Seeing bodies of twenty of his dead soldiers scattered on ground before him, Jalaluddin lost patience and ordered his remaining 180 soldiers to mount a lightening attack to over-power the two Sikhs. The two Sikhs stood back to back and faced the soldiers. The soldiers moved swiftly forward and managed to encircle the two Sikhs. The Sikhs on the other hand shouted their battle cry. “Bole So Nihal Sat Sri Akal” and with the aid of only wooden sticks dispatched another ten soldiers to death before finally laying down their lives as martyrs. They failed the attempt of the Muslim forces to capture them alive.

Against heavy odds, Bhai Bota Singh and Garja Singh kept up the honour of Khalsa Panth high. They set an example of courage fearlessness and defiance in the face of certain death and against heavy odds-Thus they enriched the Sikh heritage by enacting a rare feat


Bhai Mani Singh:

Bhai Mani Singh Shaheed (martyr) (1670 - 9 July 1737), a great Sikh personality of the eighteenth century, occupies a very esteemed position in Sikh history, when he assumed the control and steered the course of the Sikhs' destiny at a very critical stage. A great scholar, a devoted Sikh, and a courageous leader, Bhai Mani Singh willingly laid down his life to uphold the dignity of the Sikh religion and the Sikh nation. The nature of his martyrdom has become a part of the daily Sikh Ardas (prayer).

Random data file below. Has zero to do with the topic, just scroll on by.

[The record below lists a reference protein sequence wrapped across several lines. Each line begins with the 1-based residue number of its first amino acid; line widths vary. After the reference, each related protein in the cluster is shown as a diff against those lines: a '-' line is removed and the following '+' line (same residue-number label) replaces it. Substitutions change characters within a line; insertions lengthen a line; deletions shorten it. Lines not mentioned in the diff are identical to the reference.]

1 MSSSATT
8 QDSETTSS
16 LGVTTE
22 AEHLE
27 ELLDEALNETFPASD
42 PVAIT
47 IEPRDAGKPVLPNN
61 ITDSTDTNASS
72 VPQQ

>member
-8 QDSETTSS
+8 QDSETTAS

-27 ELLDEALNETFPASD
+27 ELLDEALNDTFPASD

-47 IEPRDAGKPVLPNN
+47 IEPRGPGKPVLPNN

There is some uncertainty about the exact year of birth of Bhai Mani Singh. Giani Thakur Singh writes his year of birth as 1672 while some other writers put it at 1670, but according to Sohan Singh Seetal, a well known Sikh historian, Bhai Mani Singh was born in 1664. Principle Satbir Singh listed his year of birth as 1672 in his 1970 edition of his, "Sada Itihaas"', but changed it to 1662 in the later editions. . According to Dr Santokh Singh also, Bhai Mani Singh was born in 1662 . These earlier dates are indirectly based on Giani Giani Singh's references to ninth Guru's visit to village Akoi/Malwa in year 1665. Based on critical analysis of ancient Sikh writings, it appears that Bhai Mani Singh may have been born no later than 1665.

In the service of the Guru
Bhai Mani Singh is said to have been brought in the early years of his childhood to the presence of Guru Tegh Bahadur at Anandpur. He was not the same age as the Guru's own son, Gobind Rai. Mani Singh remained in his company even after he had ascended the religious seat as Guru. Mani Singh accompanied the Guru to the seclusion of Paonta where Guru Gobind Singh spent some three years in large part given to literary work.